American Fable is ambitious, maybe too much so sometimes, but there's an intense pleasure in the boldness of the film's style.
Robert Aldrich's "Hustle" is the kind of many-layered, complex, cynical crime story we get more often these days in novels than in movies. Maybe that's because novels (especially the Ross Macdonald books) like to relish their atmosphere more, to fool around with mood and provide a certain style for the dialog and characters.
Crime movies used to do that, too -- it used to be their specialty -- but in recent years a lot of cop and private eye movies have collapsed into set pieces for violence. We get shoot-outs, bloody death and high-speed chases, all handled with such mechanistic efficiency that we can't tell one movie from another.
"Hustle" isn't like that. It's a movie about characters, primarily. It cares more about getting inside these people than it does about solving its crime. And the two leading characters, a Los Angeles police lieutenant and a French prostitute, become unexpectedly interesting because they're made into such individuals by Burt Reynolds and Catherine Deneuve. Sure, the characters sound like clichés -- the cop and the hooker -- and on the basis of their track records, we wouldn't necessarily expect Reynolds or Deneuve to transform them. They've played their share of fairly routine cops and whores before; it's a house specialty. But this time they create an involved, absorbing relationship that works.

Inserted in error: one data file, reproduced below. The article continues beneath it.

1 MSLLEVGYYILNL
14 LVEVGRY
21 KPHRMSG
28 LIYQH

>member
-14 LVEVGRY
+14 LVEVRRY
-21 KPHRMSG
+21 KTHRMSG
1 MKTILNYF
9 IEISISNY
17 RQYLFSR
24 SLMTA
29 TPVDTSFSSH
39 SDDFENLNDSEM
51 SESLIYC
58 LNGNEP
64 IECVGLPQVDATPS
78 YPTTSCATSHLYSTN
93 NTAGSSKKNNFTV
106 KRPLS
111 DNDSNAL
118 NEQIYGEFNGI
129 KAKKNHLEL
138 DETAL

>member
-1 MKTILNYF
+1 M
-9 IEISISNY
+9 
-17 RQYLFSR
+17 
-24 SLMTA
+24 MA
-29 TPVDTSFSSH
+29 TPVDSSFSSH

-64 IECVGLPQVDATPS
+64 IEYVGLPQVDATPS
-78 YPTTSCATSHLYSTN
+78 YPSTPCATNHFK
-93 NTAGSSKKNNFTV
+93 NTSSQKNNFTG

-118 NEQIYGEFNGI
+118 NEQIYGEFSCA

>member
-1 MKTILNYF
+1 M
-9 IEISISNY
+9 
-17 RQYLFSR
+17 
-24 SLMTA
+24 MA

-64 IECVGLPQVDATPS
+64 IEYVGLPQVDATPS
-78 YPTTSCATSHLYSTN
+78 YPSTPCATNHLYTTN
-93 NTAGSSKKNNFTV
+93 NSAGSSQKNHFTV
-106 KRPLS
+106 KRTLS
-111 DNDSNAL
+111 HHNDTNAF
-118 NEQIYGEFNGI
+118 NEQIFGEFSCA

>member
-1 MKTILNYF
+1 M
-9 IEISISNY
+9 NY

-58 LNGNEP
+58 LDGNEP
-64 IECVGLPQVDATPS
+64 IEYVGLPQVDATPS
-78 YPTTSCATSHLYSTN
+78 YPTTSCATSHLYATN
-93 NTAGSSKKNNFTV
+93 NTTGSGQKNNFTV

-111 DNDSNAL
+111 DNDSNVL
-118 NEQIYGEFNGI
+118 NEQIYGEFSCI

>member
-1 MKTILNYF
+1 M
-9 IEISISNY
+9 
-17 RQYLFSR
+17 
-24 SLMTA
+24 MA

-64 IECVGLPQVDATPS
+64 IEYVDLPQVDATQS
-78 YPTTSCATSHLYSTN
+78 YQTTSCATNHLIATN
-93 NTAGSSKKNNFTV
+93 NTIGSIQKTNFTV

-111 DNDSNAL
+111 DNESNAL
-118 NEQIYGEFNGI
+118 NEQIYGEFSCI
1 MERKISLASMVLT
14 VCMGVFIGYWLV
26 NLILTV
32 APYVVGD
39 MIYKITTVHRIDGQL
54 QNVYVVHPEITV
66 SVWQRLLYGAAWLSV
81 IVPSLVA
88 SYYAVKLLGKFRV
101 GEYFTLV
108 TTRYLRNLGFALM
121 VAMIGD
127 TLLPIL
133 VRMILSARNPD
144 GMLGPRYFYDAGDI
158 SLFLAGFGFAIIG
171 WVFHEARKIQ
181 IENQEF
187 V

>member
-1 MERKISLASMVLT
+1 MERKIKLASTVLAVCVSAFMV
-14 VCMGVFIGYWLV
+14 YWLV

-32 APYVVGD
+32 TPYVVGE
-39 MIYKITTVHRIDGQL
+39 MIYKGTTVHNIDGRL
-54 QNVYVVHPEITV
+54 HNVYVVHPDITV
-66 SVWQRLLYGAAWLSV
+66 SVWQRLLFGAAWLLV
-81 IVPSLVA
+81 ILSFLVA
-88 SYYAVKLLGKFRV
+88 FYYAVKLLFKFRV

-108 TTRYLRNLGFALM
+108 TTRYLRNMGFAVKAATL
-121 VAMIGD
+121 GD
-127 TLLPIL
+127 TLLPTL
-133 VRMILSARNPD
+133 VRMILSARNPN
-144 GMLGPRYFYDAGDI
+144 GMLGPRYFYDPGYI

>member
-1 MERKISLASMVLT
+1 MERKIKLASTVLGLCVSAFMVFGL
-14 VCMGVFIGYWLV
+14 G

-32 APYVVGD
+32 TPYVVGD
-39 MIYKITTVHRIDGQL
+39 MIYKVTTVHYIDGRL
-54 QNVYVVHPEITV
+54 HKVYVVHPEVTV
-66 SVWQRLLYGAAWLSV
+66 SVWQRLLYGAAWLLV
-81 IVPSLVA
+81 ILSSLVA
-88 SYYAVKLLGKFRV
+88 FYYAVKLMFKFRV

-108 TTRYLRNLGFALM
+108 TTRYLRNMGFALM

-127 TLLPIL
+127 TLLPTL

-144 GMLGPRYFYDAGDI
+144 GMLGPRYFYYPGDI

We meet them in bed. We see a lot of them in bed, in fact, and it would be less than honest not to admit that Reynolds and Deneuve -- despite all the old jokes about his Cosmopolitan centerfold and her Chanel ads -- are uncommonly attractive people. But Aldrich doesn't just photograph them, he uses them: Deneuve for the tantalizing aura of icy kinkiness that came through in "Belle de Jour" and "Tristana," and Reynolds for the humor and vulnerability he mixes in with his virility.